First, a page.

1996 Sports: Traditional Powers Return To Glory

The year in 1996 sports was marked by one in which proud franchises or programs returned to the top after what each would consider a lengthy absence. Continuing the theme would be a singularly great player who made a celebrated return and led his team on a historic run.

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We refer to Kentucky basketball, the New York Yankees and Green Bay Packers, who joined with Michael Jordan’s Bulls to turn 1996 into a year of the return to greatness. Kentucky and the Yankees won championships for the first time since 1978. The Packers won the Super Bowl for the first time in nearly thirty years.
Jordan had taken early retirement following a three-peat championship in 1993, made a late return to the NBA in 1995, though too late to get himself into good playing rhythm. 1996 was a year MJ was out to make a statement and he certainly did that, leading his team on a historic 72-win regular season and a run to the NBA championship.
Two other teams reached the throne room of their respective sports. The Colorado Avalanche won the Stanley Cup and the Florida Gators captured college football’s national championship, the first title for each.
TheSportsNotebook’s series of sports history articles have put together six separate pieces on the championship events of the major sports. The links below take you on a ride to the Meadowlands, where Kentucky cut down the nets, and through the Rocky Mountains and Windy City and the championship rounds of June, in the NHL and NBA. Then move on to the Yankees-Braves World Series, Florida’s crazy ride to Sugar Bowl glory and finally to New Orleans, where the Packers sealed their own return to greatness.

1996 Final Four: Showdown At The Meadowlands
1996 Stanley Cup Finals: An Avalanche Pours Down
1996 NBA Finals: The Bulls Complete Their Mission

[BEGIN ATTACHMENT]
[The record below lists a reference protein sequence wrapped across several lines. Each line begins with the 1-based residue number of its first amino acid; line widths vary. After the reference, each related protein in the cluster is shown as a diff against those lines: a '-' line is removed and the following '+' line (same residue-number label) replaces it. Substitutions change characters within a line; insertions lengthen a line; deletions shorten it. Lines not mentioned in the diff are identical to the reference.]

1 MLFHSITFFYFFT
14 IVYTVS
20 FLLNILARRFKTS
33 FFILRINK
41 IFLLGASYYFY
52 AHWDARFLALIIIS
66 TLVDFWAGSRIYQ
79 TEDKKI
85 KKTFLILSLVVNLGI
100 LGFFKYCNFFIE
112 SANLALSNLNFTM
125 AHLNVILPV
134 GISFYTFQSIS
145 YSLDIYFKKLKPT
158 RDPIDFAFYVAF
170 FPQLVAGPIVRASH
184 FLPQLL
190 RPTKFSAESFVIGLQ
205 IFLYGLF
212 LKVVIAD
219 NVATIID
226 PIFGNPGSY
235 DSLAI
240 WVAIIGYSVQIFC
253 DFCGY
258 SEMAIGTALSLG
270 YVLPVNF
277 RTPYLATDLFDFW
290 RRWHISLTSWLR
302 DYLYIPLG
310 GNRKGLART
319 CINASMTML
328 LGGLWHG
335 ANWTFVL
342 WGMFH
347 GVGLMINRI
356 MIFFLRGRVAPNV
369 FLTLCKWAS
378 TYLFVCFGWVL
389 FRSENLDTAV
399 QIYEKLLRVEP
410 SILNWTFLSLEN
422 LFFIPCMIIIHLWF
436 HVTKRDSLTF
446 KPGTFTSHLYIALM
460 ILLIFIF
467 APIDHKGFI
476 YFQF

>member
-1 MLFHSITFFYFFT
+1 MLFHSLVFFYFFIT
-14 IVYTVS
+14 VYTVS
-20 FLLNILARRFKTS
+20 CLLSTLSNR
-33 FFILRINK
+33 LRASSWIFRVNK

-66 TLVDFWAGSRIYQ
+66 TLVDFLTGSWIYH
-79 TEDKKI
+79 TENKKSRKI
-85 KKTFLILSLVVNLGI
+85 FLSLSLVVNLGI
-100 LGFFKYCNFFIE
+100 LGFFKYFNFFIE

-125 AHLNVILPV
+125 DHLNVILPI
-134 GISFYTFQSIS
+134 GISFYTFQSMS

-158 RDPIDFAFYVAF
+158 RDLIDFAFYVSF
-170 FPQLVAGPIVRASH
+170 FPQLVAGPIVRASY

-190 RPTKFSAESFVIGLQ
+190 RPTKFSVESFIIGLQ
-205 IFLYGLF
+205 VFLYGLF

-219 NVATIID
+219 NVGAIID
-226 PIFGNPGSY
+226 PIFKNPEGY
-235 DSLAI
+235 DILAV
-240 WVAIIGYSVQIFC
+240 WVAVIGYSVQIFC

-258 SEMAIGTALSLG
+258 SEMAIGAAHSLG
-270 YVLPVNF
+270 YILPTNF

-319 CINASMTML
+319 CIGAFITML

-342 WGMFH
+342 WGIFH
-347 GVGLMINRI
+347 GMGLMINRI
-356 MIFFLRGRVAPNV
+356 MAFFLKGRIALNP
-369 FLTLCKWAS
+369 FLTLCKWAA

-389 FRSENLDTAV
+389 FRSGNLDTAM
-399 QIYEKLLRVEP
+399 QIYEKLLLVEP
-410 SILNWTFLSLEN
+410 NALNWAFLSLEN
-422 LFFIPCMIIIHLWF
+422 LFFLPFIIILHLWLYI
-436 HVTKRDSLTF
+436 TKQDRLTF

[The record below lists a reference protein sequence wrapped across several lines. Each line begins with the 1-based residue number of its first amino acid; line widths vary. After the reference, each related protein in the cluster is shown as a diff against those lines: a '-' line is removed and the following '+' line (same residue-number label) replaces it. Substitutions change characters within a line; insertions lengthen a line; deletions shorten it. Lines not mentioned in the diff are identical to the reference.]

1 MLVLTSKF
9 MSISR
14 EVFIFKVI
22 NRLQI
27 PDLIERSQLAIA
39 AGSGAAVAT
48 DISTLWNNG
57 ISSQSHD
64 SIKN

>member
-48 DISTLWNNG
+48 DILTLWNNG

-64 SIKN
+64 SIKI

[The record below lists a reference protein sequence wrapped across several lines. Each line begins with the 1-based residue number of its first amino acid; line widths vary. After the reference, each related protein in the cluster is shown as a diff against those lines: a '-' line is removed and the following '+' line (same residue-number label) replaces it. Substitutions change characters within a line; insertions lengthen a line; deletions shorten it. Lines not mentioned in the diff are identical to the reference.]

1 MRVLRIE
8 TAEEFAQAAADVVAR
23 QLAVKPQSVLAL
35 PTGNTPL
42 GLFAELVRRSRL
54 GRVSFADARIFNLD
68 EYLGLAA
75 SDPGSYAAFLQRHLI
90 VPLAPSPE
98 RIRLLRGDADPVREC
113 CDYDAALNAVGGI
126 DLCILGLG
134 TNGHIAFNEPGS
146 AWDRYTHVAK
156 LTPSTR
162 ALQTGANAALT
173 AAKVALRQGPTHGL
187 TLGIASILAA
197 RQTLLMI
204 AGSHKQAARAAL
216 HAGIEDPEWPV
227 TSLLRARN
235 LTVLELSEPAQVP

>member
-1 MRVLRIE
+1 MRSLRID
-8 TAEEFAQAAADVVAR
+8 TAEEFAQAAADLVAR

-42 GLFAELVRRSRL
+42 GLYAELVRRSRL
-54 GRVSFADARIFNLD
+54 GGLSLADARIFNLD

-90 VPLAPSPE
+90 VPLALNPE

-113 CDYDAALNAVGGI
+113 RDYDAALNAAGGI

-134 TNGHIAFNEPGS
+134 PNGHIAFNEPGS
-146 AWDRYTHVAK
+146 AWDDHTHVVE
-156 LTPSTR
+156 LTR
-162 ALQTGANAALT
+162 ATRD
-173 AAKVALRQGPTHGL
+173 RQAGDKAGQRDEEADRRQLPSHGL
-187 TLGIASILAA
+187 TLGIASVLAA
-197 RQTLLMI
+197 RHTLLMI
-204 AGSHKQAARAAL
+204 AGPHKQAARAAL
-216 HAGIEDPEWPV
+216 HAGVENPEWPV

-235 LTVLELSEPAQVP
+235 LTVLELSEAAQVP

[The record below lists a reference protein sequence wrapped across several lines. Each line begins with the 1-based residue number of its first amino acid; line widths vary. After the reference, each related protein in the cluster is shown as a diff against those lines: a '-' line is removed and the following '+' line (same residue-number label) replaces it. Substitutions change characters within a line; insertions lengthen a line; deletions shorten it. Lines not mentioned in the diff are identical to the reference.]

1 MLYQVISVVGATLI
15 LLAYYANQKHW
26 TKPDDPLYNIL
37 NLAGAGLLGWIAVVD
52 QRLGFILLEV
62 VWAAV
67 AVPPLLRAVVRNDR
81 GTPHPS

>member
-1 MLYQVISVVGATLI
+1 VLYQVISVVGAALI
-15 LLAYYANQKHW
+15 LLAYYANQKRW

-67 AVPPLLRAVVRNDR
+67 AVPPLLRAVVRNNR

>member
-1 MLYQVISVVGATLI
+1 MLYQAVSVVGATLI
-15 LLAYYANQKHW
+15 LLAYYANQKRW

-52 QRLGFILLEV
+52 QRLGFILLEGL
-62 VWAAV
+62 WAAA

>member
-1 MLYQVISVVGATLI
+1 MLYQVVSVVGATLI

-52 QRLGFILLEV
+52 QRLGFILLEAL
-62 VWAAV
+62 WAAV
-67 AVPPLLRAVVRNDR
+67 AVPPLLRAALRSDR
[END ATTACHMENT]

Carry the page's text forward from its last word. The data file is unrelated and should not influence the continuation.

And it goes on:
1996 World Series: Dynasties Trade Places
1996 College Football: Florida’s Wild Ride
1996 Super Bowl: The Lombardi Trophy Goes Home

Any sports year always offers a few little tidbits that a focus on the championship rounds can’t cover in sufficient detail. In the pantheon of 1996 sports, let’s give honorable mention to the following…
*Anti-Climax In The East: The Orlando Magic, with Shaquille O’Neal were supposed to give Jordan and his crew a big battle in the Eastern Conference Finals. Instead, Chicago’s four-game sweep only validated the Bulls’ greatness.
*LCS Controversy & Comebacks: The Yankees’ win over the Baltimore Orioles in the American League Championship Series did not come without controversy. The Yanks won Game 1 when a fly ball to deep right by rookie shortstop Derek Jeter was pulled out of the hand of Baltimore right fielder Tony Tarasco by a young fan, Jeffrey Maier.
Under the rules of today, where home runs are reviewed, this would be easily ruled fan interference. Even under the rules of 1996, it’s almost unfathomable that the umpire placed down the right field line for postseason play didn’t get in position to make the call. The home run stood and it broke a 6-6 tie, ensuring the Yankees at least got a split of the opening two games at home. The fact New York won all three games in Baltimore to clinch the pennant mitigated the potential effects of the blown call, but it certainly helped New York avoid a tough hole.
In the National League Championship Series, the Atlanta Braves were in a 3-1 hole against the St. Louis Cardinals and the Braves’ bid for a repeat World Series title was in trouble. They responded with three consecutive wins by a combined 32-1 score. Now that’s a comeback.
*The Stanley Cup Finals of Colorado-Florida was a letdown, at least in terms of matchup. The Detroit Red Wings had a historic regular season in the West. The Pittsburgh Penguins had the league’s best player in Mario Lemieux. A Red Wings-Penguins Final would have provided excellent hockey and a Rustbelt rivarly. But the Red Wings lost in six games to Colorado and the Pens lost a Game 7 at home to Florida as each favorite came up one round short of the Finals.